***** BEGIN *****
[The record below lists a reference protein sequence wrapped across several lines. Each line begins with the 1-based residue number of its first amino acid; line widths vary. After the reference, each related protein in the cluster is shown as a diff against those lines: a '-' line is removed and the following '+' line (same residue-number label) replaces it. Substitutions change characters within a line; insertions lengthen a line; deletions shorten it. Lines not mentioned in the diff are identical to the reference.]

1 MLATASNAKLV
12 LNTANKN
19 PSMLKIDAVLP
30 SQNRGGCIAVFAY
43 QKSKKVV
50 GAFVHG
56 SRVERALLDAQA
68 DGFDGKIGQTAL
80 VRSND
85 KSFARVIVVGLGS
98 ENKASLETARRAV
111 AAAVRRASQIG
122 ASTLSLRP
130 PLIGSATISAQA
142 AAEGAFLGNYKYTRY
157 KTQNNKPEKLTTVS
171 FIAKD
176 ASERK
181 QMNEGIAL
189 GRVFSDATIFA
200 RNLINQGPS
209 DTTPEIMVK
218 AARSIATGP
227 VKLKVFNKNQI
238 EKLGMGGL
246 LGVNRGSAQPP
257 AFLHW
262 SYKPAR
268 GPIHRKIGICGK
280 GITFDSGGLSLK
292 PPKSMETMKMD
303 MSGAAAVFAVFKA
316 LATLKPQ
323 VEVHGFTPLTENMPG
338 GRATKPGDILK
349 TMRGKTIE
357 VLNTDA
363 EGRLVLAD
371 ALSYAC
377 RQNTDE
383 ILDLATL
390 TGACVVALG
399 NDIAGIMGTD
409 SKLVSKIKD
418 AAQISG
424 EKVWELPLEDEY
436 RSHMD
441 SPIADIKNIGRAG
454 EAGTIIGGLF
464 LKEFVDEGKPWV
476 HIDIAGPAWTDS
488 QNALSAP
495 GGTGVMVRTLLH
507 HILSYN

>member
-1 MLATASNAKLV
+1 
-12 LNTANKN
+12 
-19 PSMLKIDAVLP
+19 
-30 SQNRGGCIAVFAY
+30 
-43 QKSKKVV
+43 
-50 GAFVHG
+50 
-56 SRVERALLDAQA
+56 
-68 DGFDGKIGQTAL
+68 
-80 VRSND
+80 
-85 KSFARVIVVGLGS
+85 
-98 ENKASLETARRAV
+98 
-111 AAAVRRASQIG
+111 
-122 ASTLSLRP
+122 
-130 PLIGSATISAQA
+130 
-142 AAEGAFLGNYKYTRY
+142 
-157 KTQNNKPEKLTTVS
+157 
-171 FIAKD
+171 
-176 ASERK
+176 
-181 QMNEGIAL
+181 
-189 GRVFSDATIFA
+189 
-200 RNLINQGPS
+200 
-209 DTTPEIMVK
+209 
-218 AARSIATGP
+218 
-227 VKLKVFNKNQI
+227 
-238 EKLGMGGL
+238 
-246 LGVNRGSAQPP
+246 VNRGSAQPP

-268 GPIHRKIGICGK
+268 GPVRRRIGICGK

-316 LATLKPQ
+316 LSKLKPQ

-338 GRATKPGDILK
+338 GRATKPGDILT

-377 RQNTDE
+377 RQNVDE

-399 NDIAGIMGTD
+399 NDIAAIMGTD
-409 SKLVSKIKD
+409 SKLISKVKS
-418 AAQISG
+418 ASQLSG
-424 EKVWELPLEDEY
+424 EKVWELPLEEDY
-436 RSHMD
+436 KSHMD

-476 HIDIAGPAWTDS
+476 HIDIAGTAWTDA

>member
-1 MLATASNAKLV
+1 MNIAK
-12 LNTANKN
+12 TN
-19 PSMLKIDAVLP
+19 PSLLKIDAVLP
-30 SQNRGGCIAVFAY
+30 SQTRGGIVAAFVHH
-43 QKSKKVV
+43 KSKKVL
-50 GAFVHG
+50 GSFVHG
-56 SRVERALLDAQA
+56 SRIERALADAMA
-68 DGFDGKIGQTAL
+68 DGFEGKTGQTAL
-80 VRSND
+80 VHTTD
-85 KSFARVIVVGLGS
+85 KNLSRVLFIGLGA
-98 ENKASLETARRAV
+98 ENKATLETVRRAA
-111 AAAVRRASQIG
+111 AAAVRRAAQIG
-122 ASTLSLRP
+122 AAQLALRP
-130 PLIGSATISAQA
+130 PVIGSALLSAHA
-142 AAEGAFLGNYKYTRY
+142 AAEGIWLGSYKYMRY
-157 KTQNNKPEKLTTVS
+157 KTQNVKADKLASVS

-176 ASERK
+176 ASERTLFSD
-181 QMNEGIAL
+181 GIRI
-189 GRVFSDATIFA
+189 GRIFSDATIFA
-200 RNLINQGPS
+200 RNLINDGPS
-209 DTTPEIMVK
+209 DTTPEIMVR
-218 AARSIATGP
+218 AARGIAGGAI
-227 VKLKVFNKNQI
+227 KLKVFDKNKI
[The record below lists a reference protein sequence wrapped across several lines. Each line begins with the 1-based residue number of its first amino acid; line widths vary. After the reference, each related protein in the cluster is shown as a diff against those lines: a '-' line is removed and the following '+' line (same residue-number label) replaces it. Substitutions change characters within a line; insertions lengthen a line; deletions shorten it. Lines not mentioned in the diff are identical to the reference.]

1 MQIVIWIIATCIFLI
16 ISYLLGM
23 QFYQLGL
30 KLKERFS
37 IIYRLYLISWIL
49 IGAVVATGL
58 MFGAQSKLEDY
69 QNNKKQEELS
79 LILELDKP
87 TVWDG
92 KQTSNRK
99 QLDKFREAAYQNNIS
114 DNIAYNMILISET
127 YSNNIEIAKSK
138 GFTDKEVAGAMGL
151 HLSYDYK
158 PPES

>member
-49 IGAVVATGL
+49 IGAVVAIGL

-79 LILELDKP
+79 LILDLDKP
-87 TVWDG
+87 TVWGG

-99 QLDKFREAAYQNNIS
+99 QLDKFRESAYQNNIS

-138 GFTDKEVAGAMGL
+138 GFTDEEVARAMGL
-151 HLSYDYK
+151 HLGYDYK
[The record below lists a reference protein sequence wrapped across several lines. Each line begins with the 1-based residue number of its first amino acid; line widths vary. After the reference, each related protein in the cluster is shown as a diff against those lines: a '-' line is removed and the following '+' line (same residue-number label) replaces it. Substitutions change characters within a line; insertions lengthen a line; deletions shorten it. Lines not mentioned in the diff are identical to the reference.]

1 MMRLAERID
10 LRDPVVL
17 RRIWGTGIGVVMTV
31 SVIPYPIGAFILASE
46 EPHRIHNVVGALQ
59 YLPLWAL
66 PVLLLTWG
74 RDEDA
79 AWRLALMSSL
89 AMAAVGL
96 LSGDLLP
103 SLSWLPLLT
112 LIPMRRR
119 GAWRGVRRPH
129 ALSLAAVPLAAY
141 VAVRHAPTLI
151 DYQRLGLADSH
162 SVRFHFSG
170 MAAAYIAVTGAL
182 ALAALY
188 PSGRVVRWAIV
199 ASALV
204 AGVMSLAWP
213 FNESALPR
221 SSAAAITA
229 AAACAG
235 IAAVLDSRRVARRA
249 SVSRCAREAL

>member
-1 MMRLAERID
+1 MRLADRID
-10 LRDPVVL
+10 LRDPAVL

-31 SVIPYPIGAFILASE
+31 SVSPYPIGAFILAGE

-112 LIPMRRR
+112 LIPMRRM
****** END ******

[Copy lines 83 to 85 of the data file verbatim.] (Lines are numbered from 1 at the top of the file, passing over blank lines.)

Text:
-130 PLIGSATISAQA
+130 
-142 AAEGAFLGNYKYTRY